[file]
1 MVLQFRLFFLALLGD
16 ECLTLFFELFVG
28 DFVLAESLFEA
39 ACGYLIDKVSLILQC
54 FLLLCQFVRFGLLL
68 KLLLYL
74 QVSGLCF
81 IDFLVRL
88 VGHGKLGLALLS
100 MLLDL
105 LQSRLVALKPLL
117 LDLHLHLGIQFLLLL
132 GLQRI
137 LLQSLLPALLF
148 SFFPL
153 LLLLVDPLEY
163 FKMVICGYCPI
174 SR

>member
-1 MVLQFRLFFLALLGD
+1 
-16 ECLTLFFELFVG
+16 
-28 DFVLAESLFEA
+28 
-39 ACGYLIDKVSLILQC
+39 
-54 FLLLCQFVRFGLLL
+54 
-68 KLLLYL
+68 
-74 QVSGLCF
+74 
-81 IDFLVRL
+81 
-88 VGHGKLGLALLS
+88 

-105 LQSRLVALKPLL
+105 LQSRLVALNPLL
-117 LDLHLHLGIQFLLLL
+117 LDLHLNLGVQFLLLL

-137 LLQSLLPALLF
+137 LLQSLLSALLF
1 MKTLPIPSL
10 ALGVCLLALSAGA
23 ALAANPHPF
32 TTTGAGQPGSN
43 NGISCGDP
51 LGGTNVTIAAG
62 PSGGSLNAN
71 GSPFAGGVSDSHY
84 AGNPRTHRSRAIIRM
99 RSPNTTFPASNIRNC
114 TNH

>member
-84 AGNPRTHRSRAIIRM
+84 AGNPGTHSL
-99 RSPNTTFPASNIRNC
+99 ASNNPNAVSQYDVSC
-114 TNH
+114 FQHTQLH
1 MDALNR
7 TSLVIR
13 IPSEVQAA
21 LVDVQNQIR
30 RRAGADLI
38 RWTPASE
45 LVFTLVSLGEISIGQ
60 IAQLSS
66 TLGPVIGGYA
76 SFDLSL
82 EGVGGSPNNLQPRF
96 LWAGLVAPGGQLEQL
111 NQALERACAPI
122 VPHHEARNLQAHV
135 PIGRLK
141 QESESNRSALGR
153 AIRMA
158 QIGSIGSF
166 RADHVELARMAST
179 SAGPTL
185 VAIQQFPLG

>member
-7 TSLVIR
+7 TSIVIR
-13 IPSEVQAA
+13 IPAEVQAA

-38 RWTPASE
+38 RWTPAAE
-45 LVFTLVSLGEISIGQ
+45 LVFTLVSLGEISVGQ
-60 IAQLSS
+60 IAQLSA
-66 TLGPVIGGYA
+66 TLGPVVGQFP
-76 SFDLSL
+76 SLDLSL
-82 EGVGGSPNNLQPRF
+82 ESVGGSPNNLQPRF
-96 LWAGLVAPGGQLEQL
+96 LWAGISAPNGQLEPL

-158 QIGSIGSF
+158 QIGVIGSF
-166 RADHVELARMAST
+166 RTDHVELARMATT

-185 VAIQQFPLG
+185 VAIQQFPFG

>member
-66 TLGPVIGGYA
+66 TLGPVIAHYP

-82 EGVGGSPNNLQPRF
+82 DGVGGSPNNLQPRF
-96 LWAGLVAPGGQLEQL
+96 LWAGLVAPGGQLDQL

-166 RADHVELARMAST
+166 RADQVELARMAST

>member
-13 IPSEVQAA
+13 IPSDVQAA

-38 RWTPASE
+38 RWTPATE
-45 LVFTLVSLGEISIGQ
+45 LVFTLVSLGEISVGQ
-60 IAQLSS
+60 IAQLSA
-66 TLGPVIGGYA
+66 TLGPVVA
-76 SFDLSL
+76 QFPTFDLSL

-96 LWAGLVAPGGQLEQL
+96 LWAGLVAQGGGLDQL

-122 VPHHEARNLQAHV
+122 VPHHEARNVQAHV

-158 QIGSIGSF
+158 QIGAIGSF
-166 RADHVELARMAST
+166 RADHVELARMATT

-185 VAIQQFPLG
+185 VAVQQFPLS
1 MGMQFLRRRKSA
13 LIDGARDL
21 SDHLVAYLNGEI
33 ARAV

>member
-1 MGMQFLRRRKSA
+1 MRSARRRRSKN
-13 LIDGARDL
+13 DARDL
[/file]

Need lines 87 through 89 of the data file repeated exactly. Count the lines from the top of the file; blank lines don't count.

+13 IPAEVQAA

-38 RWTPASE
+38 RWTPAAE